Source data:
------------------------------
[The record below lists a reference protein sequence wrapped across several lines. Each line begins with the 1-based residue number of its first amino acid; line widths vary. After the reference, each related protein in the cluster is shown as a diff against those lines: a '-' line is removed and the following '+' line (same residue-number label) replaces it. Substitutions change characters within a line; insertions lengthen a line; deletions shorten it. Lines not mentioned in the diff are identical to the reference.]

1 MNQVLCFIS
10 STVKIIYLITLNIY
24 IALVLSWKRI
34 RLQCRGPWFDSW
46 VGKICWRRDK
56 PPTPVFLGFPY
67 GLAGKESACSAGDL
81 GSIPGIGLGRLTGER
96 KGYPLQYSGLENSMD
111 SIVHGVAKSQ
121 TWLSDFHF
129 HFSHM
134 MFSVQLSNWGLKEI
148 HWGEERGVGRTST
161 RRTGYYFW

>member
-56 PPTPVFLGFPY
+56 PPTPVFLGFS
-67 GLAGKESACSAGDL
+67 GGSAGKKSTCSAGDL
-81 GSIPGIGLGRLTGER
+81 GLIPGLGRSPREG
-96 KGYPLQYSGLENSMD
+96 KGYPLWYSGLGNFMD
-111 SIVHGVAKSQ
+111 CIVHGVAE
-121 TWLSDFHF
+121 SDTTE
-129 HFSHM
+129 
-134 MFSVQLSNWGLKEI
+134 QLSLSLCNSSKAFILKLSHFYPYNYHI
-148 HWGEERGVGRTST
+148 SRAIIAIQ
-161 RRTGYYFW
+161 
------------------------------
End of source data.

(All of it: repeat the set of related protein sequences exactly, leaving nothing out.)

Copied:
[The record below lists a reference protein sequence wrapped across several lines. Each line begins with the 1-based residue number of its first amino acid; line widths vary. After the reference, each related protein in the cluster is shown as a diff against those lines: a '-' line is removed and the following '+' line (same residue-number label) replaces it. Substitutions change characters within a line; insertions lengthen a line; deletions shorten it. Lines not mentioned in the diff are identical to the reference.]

1 MNQVLCFIS
10 STVKIIYLITLNIY
24 IALVLSWKRI
34 RLQCRGPWFDSW
46 VGKICWRRDK
56 PPTPVFLGFPY
67 GLAGKESACSAGDL
81 GSIPGIGLGRLTGER
96 KGYPLQYSGLENSMD
111 SIVHGVAKSQ
121 TWLSDFHF
129 HFSHM
134 MFSVQLSNWGLKEI
148 HWGEERGVGRTST
161 RRTGYYFW

>member
-56 PPTPVFLGFPY
+56 PPTPVFLGFS
-67 GLAGKESACSAGDL
+67 GGSAGKKSTCSAGDL
-81 GSIPGIGLGRLTGER
+81 GLIPGLGRSPREG
-96 KGYPLQYSGLENSMD
+96 KGYPLWYSGLGNFMD
-111 SIVHGVAKSQ
+111 CIVHGVAE
-121 TWLSDFHF
+121 SDTTE
-129 HFSHM
+129 
-134 MFSVQLSNWGLKEI
+134 QLSLSLCNSSKAFILKLSHFYPYNYHI
-148 HWGEERGVGRTST
+148 SRAIIAIQ
-161 RRTGYYFW
+161 